The Drums reflect on Russia, Elizabeth Taylor, and discovering the joys of a US National Parks Pass
“Russia is a funny little animal right now, doing all sorts of things that aren’t good… this is going to sound strange, but to be perfectly honest, what’s been going on in Russia has really influenced a lot of this album…” says Jonny Pierce, lead vocalist of The Drums. So, most fittingly, The Drums played a kick-off show for their new album, Encyclopedia, in Moscow, Russia.
Encyclopedia has an incredibly dark, dreamy, hallucinogenic sound. Then, there are layers of deeply emotional lyrics, weighted in anxieties and feelings of “loneliness and desire and fear of losing [but also] fear of never getting,” Pierce explained. Feelings that, essentially, relate to the political complexities and emotional hardships, linked to the desire for personal freedom in a country such as Russia. Pierce adds that this opening show felt so relevant and important, and actually made him feel emotional on stage for the first time in years because “the album is really meant to be a letter of comfort to the outsider or to someone who’s being abused and hurt.”
This idea of an ode to the outsider is referenced in the music video for the first single and opening track on the album, entitled “Magic Mountain.” At the end of the beautifully cinematic piece (directed by Pierce alongside long-time collaborator and the Drums’ other half, Jacob Graham), is a dedication. The music video is dedicated to the late actress Elizabeth Taylor. She appears in one brief glimpse during the final few seconds of the video. When asked about her importance to the band, Pierce says he and Graham had always been fans of hers. “She identified with the freaks and outsiders in the world. She’s just always been a really beautiful symbol of acceptance and celebrating differences,” Pierce says. His explanation means a lot because it solidifies the overall message that these songs are really about acceptance. For example, Pierce describes the track, “Let Me In,” as “a song about just being exactly who you are, nothing more, nothing less”. He also describes the meaning behind “Magic Mountain”: “[it’s] finally finding what’s good and pushing out what’s bad and fighting to the death to protect what you’ve finally found.”
Though the songs all have a dark quality to them, as Pierce says, “the future is uncertain always…if you crack these songs open and you really sit with them, you can find a sliver of hope in all of them.” So perhaps the harsher songs exists on the surface and it takes a few listens to seek out the hopefulness the band suggests is still there.
Another theme that boldly resonates throughout the album is the presence of nature. Pierce excitedly recalls his exploration into the wilderness, just prior to writing the album.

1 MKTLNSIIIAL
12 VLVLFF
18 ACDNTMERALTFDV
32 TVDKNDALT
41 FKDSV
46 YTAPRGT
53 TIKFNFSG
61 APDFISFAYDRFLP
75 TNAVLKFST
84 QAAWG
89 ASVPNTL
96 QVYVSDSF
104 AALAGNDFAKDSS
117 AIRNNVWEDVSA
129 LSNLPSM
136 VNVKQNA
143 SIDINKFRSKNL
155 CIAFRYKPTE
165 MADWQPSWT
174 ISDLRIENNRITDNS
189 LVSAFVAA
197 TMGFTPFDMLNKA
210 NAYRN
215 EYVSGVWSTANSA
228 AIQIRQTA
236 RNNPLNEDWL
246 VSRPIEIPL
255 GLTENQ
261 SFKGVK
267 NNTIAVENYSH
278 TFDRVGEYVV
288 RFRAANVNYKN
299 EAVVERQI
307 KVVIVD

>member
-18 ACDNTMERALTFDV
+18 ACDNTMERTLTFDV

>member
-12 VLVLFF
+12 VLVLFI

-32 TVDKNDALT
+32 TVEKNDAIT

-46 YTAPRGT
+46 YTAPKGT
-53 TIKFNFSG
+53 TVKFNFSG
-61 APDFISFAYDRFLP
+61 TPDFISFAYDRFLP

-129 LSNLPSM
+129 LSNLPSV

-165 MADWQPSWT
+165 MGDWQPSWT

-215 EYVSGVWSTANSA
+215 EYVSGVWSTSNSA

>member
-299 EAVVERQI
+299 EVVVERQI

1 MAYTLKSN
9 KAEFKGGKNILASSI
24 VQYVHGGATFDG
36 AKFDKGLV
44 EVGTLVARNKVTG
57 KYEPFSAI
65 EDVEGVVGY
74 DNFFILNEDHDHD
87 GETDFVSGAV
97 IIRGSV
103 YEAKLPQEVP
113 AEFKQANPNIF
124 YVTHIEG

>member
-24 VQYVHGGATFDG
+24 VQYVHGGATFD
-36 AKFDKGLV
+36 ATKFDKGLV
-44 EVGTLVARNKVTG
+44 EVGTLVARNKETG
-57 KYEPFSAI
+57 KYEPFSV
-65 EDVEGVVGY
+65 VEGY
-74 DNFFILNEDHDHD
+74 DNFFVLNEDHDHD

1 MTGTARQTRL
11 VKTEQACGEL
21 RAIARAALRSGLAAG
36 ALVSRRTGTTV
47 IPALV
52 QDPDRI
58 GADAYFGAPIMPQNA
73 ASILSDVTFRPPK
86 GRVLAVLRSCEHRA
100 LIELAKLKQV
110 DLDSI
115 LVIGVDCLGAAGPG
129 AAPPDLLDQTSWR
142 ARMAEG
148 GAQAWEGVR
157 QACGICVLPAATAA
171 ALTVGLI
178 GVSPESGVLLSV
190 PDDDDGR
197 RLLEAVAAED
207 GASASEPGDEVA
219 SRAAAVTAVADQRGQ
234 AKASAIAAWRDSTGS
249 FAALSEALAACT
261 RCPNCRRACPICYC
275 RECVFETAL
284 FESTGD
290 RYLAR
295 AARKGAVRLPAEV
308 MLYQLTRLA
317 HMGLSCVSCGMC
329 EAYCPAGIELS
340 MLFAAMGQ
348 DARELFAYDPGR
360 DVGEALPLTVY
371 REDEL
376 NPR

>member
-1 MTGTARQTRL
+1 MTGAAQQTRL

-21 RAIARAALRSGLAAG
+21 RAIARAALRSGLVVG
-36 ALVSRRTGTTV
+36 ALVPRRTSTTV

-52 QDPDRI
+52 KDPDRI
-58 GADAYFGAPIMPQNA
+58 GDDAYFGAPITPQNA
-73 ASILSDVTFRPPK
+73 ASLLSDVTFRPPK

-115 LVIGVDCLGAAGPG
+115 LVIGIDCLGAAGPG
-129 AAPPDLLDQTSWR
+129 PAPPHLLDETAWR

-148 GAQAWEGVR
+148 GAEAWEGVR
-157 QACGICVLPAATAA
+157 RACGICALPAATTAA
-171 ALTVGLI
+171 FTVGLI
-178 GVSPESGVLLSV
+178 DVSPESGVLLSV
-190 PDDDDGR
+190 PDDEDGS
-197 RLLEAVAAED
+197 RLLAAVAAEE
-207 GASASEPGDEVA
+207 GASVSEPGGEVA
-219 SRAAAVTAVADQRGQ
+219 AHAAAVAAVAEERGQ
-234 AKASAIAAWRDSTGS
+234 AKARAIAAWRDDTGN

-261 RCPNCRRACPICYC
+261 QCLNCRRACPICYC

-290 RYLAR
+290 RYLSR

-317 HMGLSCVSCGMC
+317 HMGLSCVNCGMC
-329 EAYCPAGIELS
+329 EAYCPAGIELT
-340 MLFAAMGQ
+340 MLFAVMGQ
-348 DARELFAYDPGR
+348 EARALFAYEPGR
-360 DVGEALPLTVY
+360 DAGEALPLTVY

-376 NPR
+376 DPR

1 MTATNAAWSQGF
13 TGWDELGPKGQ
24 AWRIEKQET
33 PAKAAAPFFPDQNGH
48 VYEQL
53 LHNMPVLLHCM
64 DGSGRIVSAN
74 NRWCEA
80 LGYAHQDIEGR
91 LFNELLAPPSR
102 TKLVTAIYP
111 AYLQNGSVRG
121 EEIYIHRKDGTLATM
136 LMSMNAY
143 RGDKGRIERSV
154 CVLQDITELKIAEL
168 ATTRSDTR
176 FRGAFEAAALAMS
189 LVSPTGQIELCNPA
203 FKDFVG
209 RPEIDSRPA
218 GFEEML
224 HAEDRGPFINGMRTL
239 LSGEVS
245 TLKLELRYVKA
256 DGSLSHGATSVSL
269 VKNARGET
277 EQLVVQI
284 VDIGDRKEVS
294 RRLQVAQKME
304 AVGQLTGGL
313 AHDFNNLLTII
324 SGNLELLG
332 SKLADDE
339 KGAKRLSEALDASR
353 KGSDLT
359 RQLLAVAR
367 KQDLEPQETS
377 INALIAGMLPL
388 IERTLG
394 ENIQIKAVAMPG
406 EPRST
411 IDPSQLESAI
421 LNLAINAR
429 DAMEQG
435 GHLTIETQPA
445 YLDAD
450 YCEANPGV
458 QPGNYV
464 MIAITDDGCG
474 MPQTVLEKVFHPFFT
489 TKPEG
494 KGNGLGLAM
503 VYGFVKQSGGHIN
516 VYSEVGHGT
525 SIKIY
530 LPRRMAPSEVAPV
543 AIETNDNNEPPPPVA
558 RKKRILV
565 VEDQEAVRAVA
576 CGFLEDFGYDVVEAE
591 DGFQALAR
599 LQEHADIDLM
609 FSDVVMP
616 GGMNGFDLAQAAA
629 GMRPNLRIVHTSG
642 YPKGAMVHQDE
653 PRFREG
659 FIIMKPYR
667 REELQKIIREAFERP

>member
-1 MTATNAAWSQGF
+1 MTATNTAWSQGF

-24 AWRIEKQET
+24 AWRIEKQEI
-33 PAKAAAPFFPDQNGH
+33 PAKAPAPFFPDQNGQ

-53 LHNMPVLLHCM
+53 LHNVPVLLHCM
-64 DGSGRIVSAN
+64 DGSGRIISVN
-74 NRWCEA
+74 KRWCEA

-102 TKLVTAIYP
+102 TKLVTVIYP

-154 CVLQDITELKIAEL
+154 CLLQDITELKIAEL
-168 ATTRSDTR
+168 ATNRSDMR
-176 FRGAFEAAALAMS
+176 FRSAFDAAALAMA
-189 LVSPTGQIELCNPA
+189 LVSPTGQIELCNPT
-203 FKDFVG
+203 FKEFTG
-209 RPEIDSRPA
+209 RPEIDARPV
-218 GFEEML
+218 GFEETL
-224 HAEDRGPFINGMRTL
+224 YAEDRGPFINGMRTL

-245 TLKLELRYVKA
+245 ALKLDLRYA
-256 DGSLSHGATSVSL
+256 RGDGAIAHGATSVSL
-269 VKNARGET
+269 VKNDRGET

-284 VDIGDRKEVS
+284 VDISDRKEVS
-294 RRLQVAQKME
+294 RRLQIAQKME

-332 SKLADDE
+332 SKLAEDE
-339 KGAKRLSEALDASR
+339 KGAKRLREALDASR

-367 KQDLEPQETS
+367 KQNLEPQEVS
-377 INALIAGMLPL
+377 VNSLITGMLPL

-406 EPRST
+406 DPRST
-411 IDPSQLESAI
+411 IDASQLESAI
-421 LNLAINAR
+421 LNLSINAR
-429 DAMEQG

“I’m a big US National Parks junkie! I have a pass to any American national park, and I would encourage anyone to do it. It’s eighty bucks and you can get a whole carload of people and you can do it for a year and there are just places you can’t imagine!” Songs like “US National Park” and “Wild Geese” represent a totally different locale of forests and fields, whereas in the past, songs like “Let’s Go Surfing” and “Down by the Water” clearly evoke sun, sand, and beaches.
Encyclopedia reflects the tumultuous time in which it was written and recorded. After a year of touring, press and promo for 2012’s Portamento, the Drums needed a break. Pierce and Graham began working on solo material. The temporary split was evidently short-lived as they regrouped, realizing that The Drums’ loss of band members was an opportunity to create the album Pierce and Graham had been dreaming of for years. Encyclopedia was a product of many changes, some good and some bad in the lives of these two musicians. It was a result of anger and frustration at first, but then also a result of letting go of anxieties and simplifying the creative process by working with only each other. Pierce says he felt he and Graham were “very much on the same wavelength – sometimes we feel like we’re sharing a brain when it comes to music.”
It was during the creation of Encyclopedia that Pierce got married in the beautiful New York countryside, while at the same time he was finally able to shut out the people in his family who weren’t supportive. He also embraced his atheistic point of view and has a new outlook on life, “because that fear is gone for me and I’m not worried about being punished in hell forever for loving someone. A flower smells twice as sweet and a tree looks twice as beautiful than it did before,” he says. All of these discoveries and experiences clearly gave him inspiration for the album, so it was incredibly difficult for the pair to amalgamate the final material. “You know, I probably could have written an Encyclopedia of Encyclopedias,” laughs Pierce.
The Drums will continue their tour for Encyclopedia, and, as promised by Pierce, they will “always be going where people want to hear [them]– that’s a policy we have.” So, to all you outsiders… the Drums have your back.
The Drums play Le Cabaret du Mile End Sept. 24.